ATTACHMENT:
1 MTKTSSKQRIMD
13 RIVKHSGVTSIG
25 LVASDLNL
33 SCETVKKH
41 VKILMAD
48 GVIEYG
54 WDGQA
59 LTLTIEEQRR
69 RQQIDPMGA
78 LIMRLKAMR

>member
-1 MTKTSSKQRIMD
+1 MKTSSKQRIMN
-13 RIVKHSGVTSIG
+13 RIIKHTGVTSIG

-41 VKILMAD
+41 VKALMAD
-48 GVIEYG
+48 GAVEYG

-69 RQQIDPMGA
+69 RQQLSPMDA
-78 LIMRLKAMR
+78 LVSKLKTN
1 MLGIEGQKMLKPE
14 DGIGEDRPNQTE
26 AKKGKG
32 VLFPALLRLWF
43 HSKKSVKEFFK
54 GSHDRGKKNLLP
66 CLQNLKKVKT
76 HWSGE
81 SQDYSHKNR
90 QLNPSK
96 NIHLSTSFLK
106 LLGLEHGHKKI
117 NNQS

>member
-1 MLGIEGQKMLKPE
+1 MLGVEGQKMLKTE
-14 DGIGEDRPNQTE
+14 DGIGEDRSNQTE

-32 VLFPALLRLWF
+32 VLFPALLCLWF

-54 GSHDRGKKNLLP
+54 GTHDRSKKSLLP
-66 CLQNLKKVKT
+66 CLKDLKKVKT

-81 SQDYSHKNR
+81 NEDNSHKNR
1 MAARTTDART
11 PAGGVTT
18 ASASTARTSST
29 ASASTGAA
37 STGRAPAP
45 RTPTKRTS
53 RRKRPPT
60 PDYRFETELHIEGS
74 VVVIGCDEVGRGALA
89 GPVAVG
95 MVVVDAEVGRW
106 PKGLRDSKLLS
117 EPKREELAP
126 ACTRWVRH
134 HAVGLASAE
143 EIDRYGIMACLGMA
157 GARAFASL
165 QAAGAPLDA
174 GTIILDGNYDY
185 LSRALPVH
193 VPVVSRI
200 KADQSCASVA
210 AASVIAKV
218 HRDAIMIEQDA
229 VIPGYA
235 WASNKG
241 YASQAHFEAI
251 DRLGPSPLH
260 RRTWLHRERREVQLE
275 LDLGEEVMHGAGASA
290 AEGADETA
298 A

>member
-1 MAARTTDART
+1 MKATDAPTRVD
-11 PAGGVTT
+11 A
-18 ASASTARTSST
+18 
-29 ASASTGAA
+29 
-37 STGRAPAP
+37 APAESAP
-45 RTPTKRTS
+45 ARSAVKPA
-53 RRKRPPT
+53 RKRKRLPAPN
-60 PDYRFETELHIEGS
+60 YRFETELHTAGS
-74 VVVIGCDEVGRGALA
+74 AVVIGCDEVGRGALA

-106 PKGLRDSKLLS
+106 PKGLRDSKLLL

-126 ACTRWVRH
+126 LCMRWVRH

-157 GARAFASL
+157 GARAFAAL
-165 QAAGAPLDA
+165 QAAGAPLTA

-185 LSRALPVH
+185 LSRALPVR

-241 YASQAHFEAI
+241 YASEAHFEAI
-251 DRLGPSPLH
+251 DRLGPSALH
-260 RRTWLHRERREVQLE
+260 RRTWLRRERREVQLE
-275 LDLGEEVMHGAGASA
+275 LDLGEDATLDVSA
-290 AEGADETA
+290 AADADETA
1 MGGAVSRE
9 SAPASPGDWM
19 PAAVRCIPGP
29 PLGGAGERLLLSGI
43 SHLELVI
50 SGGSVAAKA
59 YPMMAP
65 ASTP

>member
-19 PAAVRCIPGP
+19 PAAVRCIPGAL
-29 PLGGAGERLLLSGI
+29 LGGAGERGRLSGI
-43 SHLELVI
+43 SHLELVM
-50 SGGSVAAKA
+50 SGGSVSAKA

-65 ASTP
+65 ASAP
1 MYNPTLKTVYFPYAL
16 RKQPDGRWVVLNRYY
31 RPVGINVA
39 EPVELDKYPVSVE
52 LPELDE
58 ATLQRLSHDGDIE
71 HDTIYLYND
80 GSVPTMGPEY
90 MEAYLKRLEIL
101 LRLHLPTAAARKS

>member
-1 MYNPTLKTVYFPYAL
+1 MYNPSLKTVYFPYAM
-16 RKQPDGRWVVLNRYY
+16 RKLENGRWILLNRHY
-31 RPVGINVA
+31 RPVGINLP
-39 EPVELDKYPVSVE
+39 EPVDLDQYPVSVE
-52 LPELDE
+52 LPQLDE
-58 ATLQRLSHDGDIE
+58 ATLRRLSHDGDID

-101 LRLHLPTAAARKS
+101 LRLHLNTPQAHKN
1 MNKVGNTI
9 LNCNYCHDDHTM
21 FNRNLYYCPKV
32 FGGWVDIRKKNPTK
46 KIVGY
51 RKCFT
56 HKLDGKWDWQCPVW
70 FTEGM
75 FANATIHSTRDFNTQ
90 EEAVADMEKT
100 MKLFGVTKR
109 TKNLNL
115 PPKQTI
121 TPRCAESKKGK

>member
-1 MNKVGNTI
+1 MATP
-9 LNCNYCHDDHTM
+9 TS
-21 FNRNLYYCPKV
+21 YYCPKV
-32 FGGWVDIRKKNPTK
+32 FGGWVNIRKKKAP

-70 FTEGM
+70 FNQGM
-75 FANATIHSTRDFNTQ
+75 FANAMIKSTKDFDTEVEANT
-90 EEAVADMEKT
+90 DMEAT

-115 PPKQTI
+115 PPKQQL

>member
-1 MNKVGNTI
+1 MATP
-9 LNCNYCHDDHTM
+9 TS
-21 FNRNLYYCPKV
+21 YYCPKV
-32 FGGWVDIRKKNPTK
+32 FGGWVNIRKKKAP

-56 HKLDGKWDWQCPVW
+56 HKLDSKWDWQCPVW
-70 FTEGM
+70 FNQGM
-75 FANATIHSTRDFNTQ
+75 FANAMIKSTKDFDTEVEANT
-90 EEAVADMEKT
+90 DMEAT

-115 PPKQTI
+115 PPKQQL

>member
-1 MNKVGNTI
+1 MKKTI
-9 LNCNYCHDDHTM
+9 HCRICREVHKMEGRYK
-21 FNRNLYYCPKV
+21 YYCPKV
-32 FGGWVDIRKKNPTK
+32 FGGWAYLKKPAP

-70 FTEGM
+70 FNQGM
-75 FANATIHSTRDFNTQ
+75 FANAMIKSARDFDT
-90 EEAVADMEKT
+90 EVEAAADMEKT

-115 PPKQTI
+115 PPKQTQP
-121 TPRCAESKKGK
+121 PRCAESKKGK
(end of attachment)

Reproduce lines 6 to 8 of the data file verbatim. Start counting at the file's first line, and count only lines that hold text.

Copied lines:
48 GVIEYG
54 WDGQA
59 LTLTIEEQRR